To say that large portions in restaurants are a bad thing may be counter-intuitive. More = good, surely? But massive portions are a massive problem for a number of reasons, and there is a possibility that they might even be covering up much worse issues behind the scenes.
To start with, it makes poor economic sense for the restaurant owners. Why serve up a calzone the size of a toilet seat when, the most anyone will ever be able to eat is half a toilet seat? I’m a big guy with an even bigger appetite, and it bothers me knowing that the food in front of me is going to go to waste. I shouldn’t be feeling guilty in a restaurant, I should be feeling delighted!
But there is more to the poor economics than just food waste. Who is going to order starters and desserts, when the main is enough for all three courses? The restaurant we visited yesterday evening is the prime example of this. It’s a fantastic restaurant, and we were determined to try their desserts. But we have made two visits recently, and neither time did we come close to ordering a dessert. It was impossible after eating so much food for starter and mains. That’s at least £20 lost on potential desserts orders, just from a table of two already. How many more times are they multiplying that during a regular week? On our next visit, we might even skip starters.
It doesn’t stop just at economics though. Taste is directly linked to satiety. We’ve all been there – you’re way past ‘full’, and that last mouthful takes about 23 hours to chew and swallow. That never ending mouthful simply doesn’t taste anything near as good as the first. This is obvious when we’re full beyond belief, but here’s the big nail in the coffin for huge portions: by as little as the second or third mouthful, we’re already experiencing a decline in flavour. Thomas Keller confirms this fact in his French Laundry cookbook – it is the very reason they serve tiny portions, but many courses. We enjoy it so much more that way!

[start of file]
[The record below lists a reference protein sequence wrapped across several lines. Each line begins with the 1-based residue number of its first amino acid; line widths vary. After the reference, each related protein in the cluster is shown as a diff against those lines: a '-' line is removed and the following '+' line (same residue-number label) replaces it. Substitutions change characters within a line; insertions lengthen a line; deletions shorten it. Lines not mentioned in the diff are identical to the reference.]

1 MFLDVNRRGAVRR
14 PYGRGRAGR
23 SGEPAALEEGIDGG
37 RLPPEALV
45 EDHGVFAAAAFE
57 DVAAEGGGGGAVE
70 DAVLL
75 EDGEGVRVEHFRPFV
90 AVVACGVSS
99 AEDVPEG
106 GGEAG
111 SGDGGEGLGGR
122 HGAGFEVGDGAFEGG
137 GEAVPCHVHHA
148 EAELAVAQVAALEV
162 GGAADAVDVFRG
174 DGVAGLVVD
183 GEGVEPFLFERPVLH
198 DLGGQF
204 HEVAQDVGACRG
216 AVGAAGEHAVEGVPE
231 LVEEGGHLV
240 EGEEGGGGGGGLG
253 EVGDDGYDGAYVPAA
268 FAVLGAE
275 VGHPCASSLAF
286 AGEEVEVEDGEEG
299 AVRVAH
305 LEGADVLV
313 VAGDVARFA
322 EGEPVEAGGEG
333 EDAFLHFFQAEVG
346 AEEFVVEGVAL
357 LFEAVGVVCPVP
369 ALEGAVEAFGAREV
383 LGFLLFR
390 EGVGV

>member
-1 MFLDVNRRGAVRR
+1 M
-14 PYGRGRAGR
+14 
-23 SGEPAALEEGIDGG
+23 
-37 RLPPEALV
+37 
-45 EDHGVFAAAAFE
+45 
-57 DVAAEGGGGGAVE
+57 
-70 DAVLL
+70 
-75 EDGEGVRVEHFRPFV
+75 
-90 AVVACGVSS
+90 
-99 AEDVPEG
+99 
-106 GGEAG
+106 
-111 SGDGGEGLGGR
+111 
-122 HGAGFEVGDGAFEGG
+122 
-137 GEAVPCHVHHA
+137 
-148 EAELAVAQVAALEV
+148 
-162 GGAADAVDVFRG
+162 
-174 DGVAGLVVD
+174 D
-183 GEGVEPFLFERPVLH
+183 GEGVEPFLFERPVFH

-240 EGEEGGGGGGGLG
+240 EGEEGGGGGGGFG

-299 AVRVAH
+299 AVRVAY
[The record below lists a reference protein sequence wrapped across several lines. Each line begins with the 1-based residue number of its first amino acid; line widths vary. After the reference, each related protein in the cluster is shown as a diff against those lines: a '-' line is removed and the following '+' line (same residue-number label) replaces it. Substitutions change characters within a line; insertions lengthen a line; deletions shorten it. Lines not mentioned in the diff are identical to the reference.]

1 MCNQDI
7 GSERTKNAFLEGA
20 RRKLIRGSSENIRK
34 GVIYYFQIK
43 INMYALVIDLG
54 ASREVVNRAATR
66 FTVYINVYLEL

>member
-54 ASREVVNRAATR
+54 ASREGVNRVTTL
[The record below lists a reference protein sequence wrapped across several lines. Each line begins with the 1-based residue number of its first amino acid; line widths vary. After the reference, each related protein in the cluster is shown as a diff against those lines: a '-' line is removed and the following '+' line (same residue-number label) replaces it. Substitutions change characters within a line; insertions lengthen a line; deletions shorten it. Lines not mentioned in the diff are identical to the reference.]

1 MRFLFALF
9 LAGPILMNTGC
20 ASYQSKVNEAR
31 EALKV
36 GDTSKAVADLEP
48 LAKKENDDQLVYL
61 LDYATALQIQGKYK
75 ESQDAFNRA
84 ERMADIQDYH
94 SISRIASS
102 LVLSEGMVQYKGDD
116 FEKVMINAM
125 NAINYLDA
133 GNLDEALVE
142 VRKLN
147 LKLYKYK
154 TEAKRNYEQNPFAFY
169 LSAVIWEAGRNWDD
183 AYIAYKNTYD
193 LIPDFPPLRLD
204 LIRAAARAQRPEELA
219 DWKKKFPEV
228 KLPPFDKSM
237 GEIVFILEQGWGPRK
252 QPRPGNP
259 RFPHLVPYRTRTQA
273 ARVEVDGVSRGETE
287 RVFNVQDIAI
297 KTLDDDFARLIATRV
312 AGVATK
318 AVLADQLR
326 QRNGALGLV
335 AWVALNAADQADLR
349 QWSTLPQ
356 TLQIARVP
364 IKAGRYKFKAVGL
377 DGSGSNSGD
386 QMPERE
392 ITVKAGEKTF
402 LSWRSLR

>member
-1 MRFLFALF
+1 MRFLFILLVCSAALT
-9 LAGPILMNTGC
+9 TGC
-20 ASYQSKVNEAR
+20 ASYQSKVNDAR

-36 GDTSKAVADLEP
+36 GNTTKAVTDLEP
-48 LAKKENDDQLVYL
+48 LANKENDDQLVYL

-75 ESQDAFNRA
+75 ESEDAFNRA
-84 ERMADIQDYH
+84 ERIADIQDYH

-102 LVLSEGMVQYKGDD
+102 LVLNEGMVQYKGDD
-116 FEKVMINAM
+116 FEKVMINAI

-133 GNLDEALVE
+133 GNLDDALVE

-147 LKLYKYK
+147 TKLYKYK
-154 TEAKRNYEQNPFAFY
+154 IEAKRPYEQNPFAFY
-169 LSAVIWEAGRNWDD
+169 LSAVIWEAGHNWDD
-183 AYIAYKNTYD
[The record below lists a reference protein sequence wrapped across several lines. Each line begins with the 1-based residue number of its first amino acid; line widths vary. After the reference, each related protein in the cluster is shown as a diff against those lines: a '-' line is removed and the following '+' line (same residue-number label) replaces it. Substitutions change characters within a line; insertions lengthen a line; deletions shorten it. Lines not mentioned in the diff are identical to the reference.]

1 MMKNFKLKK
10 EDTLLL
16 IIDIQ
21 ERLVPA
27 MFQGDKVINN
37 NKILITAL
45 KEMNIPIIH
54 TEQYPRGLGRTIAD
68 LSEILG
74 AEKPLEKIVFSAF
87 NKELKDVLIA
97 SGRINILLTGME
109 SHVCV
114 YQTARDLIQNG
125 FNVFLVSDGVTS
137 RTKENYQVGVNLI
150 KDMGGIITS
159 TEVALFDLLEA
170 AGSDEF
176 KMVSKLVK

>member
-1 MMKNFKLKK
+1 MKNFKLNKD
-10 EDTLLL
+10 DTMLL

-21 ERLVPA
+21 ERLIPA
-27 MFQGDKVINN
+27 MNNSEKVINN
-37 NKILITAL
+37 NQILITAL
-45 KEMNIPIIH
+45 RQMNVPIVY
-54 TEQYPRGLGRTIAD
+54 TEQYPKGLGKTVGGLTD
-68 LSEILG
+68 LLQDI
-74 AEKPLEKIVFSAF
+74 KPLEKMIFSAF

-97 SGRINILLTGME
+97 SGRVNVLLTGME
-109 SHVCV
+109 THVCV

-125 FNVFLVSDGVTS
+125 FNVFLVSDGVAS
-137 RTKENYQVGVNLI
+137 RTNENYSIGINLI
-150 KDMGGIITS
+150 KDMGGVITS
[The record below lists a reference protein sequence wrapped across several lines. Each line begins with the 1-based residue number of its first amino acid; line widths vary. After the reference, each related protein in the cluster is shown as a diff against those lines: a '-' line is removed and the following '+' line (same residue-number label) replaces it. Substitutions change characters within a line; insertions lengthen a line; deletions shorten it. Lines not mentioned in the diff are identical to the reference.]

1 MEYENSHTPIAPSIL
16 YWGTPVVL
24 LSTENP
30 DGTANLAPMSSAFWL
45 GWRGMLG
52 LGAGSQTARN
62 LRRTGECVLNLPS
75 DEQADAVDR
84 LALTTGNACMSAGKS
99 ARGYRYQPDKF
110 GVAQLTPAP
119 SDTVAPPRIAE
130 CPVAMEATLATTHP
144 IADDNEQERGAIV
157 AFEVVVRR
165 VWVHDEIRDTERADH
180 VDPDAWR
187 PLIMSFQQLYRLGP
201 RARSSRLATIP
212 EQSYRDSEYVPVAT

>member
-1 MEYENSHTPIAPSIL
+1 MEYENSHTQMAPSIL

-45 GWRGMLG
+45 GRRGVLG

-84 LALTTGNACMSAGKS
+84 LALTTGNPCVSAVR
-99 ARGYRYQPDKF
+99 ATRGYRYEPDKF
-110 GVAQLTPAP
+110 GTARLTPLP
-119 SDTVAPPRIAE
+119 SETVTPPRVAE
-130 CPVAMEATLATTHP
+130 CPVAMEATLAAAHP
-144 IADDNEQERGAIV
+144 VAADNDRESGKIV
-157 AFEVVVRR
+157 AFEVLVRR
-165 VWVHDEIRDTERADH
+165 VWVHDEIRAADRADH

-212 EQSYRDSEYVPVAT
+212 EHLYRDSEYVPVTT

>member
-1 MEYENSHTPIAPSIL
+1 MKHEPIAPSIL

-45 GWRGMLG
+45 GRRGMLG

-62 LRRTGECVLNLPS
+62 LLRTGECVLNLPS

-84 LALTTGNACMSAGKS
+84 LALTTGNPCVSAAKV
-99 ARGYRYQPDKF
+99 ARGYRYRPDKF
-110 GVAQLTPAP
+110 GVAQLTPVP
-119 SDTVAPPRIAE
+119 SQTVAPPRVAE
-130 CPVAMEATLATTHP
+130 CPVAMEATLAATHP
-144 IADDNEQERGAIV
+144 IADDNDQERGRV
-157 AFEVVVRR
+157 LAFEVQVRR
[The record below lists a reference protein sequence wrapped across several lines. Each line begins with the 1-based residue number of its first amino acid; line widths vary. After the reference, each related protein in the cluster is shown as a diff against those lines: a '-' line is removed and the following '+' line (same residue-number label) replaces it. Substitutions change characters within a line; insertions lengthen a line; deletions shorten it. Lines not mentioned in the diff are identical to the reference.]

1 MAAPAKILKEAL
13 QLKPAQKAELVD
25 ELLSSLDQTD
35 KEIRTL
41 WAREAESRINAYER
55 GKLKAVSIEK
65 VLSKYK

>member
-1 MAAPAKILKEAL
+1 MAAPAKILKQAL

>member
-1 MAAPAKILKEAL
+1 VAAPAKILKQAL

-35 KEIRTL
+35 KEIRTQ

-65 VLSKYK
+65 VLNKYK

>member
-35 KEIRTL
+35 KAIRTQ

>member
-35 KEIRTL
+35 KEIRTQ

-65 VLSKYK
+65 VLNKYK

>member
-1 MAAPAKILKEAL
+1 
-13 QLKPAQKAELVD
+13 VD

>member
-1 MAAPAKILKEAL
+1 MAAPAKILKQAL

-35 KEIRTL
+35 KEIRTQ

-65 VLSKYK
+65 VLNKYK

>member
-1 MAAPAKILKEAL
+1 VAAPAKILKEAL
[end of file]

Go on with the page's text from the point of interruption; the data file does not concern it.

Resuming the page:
So back on point. When I visited a restaurant and was served antipasti that would feed 4 as a single starter, or calamari for an army, it’s only going to wind up with us enjoying the main course a lot less. Especially when both the starters are so excellent that we’re going to want to finish them.
But finally, and most scarily, is the reasoning behind the massive portions to begin with. Every restaurant manager understands gross profit, and how the cost of the food directly affects money in the bank. Reason would have it, then, that reducing portion size to increase profits would be the logical progression for a restaurant if they’re falling on hard times. So why would a restaurant go the opposite way and start serving up half a farm with each course?
Maybe it is just good, hearty, Italian love of food and generosity? Or maybe it is an owner struggling to find a solution to putting bums on seats? If it’s the latter, you must start to wonder if there are any other unseen areas where the cash has been scaled back. After all – their profit margins will be getting even smaller with every bigger and bigger portion they serve up. If they’re struggling to make ends meet, the extra food must be being subsidised elsewhere.